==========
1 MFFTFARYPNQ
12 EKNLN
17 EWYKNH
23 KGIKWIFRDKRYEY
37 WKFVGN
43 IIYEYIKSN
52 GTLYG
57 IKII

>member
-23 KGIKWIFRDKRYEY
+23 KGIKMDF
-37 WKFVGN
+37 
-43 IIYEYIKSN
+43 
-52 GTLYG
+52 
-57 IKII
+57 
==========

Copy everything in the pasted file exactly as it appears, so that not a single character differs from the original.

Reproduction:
1 MFFTFARYPNQ
12 EKNLN
17 EWYKNH
23 KGIKWIFRDKRYEY
37 WKFVGN
43 IIYEYIKSN
52 GTLYG
57 IKII

>member
-23 KGIKWIFRDKRYEY
+23 KGIKMDF
-37 WKFVGN
+37 
-43 IIYEYIKSN
+43 
-52 GTLYG
+52 
-57 IKII
+57 